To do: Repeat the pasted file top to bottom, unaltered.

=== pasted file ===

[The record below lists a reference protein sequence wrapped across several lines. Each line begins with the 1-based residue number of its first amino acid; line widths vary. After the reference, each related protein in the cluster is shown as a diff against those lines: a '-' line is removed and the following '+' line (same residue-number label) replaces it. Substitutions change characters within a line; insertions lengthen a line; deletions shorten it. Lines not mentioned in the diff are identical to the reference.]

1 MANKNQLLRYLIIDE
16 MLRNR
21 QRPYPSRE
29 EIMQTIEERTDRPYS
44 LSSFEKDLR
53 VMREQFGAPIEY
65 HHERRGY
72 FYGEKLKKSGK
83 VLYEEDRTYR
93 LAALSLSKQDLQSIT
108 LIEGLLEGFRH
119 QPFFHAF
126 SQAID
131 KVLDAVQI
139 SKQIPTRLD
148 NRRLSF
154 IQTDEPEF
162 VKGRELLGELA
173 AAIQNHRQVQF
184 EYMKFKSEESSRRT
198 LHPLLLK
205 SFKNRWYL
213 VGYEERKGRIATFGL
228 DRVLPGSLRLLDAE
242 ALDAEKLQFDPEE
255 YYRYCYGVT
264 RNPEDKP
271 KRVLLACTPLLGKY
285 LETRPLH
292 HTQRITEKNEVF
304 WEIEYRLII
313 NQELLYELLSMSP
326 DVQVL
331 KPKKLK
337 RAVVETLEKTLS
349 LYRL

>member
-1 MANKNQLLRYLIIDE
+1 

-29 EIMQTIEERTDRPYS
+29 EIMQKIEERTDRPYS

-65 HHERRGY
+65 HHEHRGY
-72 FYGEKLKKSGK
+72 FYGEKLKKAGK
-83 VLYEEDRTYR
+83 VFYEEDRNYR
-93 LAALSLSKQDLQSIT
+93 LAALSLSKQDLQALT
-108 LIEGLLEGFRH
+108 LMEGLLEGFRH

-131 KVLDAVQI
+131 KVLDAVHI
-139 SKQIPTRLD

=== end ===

[The record below lists a reference protein sequence wrapped across several lines. Each line begins with the 1-based residue number of its first amino acid; line widths vary. After the reference, each related protein in the cluster is shown as a diff against those lines: a '-' line is removed and the following '+' line (same residue-number label) replaces it. Substitutions change characters within a line; insertions lengthen a line; deletions shorten it. Lines not mentioned in the diff are identical to the reference.]

1 MANKNQLLRYLIIDE
16 MLRNR
21 QRPYPSRE
29 EIMQTIEERTDRPYS
44 LSSFEKDLR
53 VMREQFGAPIEY
65 HHERRGY
72 FYGEKLKKSGK
83 VLYEEDRTYR
93 LAALSLSKQDLQSIT
108 LIEGLLEGFRH
119 QPFFHAF
126 SQAID
131 KVLDAVQI
139 SKQIPTRLD
148 NRRLSF
154 IQTDEPEF
162 VKGRELLGELA
173 AAIQNHRQVQF
184 EYMKFKSEESSRRT
198 LHPLLLK
205 SFKNRWYL
213 VGYEERKGRIATFGL
228 DRVLPGSLRLLDAE
242 ALDAEKLQFDPEE
255 YYRYCYGVT
264 RNPEDKP
271 KRVLLACTPLLGKY
285 LETRPLH
292 HTQRITEKNEVF
304 WEIEYRLII
313 NQELLYELLSMSP
326 DVQVL
331 KPKKLK
337 RAVVETLEKTLS
349 LYRL

>member
-1 MANKNQLLRYLIIDE
+1 

-29 EIMQTIEERTDRPYS
+29 EIMQKIEERTDRPYS

-65 HHERRGY
+65 HHEHRGY
-72 FYGEKLKKSGK
+72 FYGEKLKKAGK
-83 VLYEEDRTYR
+83 VFYEEDRNYR
-93 LAALSLSKQDLQSIT
+93 LAALSLSKQDLQALT
-108 LIEGLLEGFRH
+108 LMEGLLEGFRH

-131 KVLDAVQI
+131 KVLDAVHI
-139 SKQIPTRLD